Pitch so your non-profit doesn’t strike out.

Baseball season has finally returned. As I sat at Progressive Field this weekend, braving the cold, I couldn’t help but think of pitching. And no I don’t mean the breakdown of the Tribe’s relief staff in the seventh.

The pitching I’m referring to is to the media. For years, the corporate and agency sides have proficiently procured media attention for their clients. As I look into more non-profit organizations, it appears that they too are increasingly proactive with media.

Since it is no secret that non-profits maintain tiny marketing/advertising budgets, free press is definitely the way to go. Approaching the media with your story is great. However, there are some pitfalls non-profit organizations must avoid to become successful.

Pitfall 1: Not everything is news
If your media strategy is to deluge journalists with every mundane coming and going of your organization, don’t expect too many bites.

Media pitching is one area where quality wins over quantity any day. Above all else, a story must be newsworthy. How can you decide if your story is newsworthy? The book Robin Hood Marketing: Stealing Corporate Savvy to Sell Just Causes offers a three-quiz.

Why now?
Why is this news?
Who cares?

If you can’t answer all of these questions, not waste for energy.

Pitfall 2: Making the same pitch to everyone
The media is like a smorgasbord. There is a little bit out there for everyone. Each newspaper, radio/television station or blogger has a different audience. Don’t make the mistake of creating one cookie-cutter pitch per story.

Each story can be told many different ways. Look for all the different angles. For example let’s say a local library employs senior citizens as its new for-profit bookstore located in a renovated historical landmark. In that one sentence description there are at least three different story angles to pitch to different media. Which angles can you spot?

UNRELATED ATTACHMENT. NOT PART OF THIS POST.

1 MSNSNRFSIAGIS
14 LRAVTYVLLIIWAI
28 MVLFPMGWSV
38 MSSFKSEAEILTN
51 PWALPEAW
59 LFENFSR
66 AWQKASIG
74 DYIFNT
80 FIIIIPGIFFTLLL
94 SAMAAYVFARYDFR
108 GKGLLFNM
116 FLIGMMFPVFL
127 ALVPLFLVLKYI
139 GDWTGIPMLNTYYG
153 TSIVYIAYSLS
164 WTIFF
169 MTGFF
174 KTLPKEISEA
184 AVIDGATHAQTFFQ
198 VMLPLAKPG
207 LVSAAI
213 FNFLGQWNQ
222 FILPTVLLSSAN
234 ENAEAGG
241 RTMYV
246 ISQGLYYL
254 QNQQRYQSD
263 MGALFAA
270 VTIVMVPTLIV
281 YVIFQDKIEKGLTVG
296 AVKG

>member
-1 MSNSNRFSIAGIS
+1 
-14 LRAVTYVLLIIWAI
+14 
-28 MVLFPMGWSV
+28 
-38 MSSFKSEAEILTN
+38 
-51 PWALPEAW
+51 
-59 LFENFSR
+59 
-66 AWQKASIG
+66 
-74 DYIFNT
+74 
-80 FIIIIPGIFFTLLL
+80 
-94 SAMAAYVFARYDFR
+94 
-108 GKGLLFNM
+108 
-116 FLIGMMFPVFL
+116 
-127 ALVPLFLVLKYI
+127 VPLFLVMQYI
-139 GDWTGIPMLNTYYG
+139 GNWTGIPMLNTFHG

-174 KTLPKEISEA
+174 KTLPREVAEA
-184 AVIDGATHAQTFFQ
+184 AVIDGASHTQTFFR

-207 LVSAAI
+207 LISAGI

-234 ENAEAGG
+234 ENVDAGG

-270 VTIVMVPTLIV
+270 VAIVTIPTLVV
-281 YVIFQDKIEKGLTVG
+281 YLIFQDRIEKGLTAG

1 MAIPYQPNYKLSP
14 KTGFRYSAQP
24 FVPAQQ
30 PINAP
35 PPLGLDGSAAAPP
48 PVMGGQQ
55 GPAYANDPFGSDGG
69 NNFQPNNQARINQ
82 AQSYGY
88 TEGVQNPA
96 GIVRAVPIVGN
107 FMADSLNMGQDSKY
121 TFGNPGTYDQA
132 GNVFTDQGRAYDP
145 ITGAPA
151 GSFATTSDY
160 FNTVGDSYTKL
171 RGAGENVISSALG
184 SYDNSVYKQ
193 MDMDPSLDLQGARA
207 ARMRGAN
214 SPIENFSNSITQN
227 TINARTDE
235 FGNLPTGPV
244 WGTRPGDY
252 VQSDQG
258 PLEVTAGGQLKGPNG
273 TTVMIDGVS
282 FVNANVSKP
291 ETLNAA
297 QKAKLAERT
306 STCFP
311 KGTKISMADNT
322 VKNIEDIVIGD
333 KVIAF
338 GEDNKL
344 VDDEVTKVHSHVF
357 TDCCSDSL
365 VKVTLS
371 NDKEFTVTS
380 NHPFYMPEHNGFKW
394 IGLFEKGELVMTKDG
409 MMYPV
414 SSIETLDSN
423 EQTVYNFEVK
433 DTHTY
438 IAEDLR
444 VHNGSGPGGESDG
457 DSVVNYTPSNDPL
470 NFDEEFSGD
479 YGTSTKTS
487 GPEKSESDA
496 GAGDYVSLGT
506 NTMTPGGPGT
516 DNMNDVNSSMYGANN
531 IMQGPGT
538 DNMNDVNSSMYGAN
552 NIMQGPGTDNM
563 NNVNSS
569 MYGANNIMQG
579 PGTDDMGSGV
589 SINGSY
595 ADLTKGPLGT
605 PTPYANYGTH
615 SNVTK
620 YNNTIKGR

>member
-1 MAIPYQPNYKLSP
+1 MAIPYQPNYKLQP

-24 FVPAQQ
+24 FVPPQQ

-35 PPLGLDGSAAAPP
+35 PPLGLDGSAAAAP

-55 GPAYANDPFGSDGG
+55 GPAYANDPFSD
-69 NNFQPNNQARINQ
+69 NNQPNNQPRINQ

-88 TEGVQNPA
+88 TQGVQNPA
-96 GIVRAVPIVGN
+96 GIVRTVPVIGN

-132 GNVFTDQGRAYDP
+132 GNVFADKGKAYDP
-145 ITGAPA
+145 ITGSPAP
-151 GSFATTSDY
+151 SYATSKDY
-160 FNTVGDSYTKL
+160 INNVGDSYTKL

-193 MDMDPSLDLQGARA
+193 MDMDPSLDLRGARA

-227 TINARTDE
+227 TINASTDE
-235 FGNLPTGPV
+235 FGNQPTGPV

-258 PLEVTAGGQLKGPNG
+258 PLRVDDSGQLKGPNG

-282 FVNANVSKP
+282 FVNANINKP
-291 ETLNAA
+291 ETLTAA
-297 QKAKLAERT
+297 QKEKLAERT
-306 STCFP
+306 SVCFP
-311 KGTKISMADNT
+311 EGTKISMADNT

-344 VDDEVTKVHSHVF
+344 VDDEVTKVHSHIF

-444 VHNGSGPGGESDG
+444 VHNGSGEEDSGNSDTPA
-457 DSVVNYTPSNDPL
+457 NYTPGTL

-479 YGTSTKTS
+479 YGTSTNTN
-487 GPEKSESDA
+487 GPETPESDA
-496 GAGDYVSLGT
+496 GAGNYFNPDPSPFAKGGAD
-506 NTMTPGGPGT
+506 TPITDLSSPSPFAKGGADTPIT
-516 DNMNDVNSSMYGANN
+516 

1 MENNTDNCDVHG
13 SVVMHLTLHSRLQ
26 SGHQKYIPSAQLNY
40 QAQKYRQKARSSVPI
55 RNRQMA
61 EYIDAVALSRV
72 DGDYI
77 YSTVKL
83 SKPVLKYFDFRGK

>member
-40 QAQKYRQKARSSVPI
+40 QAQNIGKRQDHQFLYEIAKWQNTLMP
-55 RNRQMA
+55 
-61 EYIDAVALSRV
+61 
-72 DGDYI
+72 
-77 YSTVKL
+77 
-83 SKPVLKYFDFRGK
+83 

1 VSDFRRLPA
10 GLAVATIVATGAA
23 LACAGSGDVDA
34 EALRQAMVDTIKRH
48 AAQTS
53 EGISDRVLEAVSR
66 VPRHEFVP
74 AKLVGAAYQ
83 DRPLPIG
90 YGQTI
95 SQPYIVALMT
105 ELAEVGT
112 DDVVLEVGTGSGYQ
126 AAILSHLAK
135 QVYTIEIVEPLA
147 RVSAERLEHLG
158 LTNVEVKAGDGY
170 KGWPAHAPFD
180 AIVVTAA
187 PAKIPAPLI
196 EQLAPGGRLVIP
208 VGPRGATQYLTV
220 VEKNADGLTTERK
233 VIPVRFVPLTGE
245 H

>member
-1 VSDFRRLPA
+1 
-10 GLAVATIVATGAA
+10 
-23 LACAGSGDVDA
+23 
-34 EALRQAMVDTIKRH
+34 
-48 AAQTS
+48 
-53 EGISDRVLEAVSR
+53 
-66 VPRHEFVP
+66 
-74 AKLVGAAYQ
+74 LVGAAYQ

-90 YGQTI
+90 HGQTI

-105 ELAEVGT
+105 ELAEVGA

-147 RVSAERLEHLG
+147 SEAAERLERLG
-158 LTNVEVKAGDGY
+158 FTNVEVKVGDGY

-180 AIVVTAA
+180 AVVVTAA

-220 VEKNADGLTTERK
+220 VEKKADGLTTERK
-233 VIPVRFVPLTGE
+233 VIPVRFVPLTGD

Pitfall 3: Pitching to inappropriate outlets
Just because a media outlet is popular doesn’t mean it’s good for you. An after-school program for children shouldn’t go for a story in Playboy, no matter how many men read the articles. Ok, that may be extreme, but you get the picture.

If you are a small local non-profit, will a national story help your cause? Why waste your effort going for the limelight when cultivating a relationship with local media will much better serve your interests.

Consider this. If your target audience doesn’t utilize the media outlet, neither should you.

Media relations can do a world of wonders for a non-profit if conducted correctly. Just remember that one-size doesn’t fit all. Each non-profit must create its own unique media relations to get the right attention.

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2 Responses to “Pitch so your non-profit doesn’t strike out.”


  1. 1 Jessica Gore April 24, 2008 at 1:28 pm

    This will be the first blog I have ever read. I think this is a great blog as far as I can tell. I have learned about the pitch in Public Relations this semester. She puts it in great context for me! I especially like the example of the playboy and just because men read it shoud we put examples in it. I thought that was great!!

  2. 2 Kelly Cook April 24, 2008 at 4:02 pm

    This too is the first time I have read and replied to a blog. I felt that this blog was very insightful because often people feel that their idea and pitch is so spectaculur they only need one pitch to reach all mediums. This article brings light to having a quality pitch, focusing on making different pitches to different mediums, and pitching to approriate outlets. Great blog!


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